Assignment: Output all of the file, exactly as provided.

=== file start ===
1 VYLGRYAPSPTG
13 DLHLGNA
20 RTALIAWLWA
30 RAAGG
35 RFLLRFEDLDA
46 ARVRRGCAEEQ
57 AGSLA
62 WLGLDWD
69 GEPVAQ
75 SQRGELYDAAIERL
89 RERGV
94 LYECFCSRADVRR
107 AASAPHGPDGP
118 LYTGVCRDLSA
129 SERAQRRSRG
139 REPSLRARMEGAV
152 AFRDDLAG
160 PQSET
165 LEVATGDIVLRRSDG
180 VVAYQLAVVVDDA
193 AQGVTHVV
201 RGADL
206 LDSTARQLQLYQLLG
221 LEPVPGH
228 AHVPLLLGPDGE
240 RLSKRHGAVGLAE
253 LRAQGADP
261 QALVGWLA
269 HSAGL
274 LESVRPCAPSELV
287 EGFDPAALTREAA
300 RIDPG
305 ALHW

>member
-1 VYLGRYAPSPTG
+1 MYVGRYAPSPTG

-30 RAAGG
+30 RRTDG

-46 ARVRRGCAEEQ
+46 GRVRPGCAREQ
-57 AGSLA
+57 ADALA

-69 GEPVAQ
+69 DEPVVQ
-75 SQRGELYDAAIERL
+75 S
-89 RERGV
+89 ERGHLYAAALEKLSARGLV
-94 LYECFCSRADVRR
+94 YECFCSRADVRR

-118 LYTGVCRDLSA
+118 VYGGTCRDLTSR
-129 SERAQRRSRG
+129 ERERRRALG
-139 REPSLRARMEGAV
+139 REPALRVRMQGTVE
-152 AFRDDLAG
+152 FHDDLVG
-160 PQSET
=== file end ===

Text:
1 VYLGRYAPSPTG
13 DLHLGNA
20 RTALIAWLWA
30 RAAGG
35 RFLLRFEDLDA
46 ARVRRGCAEEQ
57 AGSLA
62 WLGLDWD
69 GEPVAQ
75 SQRGELYDAAIERL
89 RERGV
94 LYECFCSRADVRR
107 AASAPHGPDGP
118 LYTGVCRDLSA
129 SERAQRRSRG
139 REPSLRARMEGAV
152 AFRDDLAG
160 PQSET
165 LEVATGDIVLRRSDG
180 VVAYQLAVVVDDA
193 AQGVTHVV
201 RGADL
206 LDSTARQLQLYQLLG
221 LEPVPGH
228 AHVPLLLGPDGE
240 RLSKRHGAVGLAE
253 LRAQGADP
261 QALVGWLA
269 HSAGL
274 LESVRPCAPSELV
287 EGFDPAALTREAA
300 RIDPG
305 ALHW

>member
-1 VYLGRYAPSPTG
+1 MYVGRYAPSPTG

-30 RAAGG
+30 RRTDG

-46 ARVRRGCAEEQ
+46 GRVRPGCAREQ
-57 AGSLA
+57 ADALA

-69 GEPVAQ
+69 DEPVVQ
-75 SQRGELYDAAIERL
+75 S
-89 RERGV
+89 ERGHLYAAALEKLSARGLV
-94 LYECFCSRADVRR
+94 YECFCSRADVRR

-118 LYTGVCRDLSA
+118 VYGGTCRDLTSR
-129 SERAQRRSRG
+129 ERERRRALG
-139 REPSLRARMEGAV
+139 REPALRVRMQGTVE
-152 AFRDDLAG
+152 FHDDLVG
-160 PQSET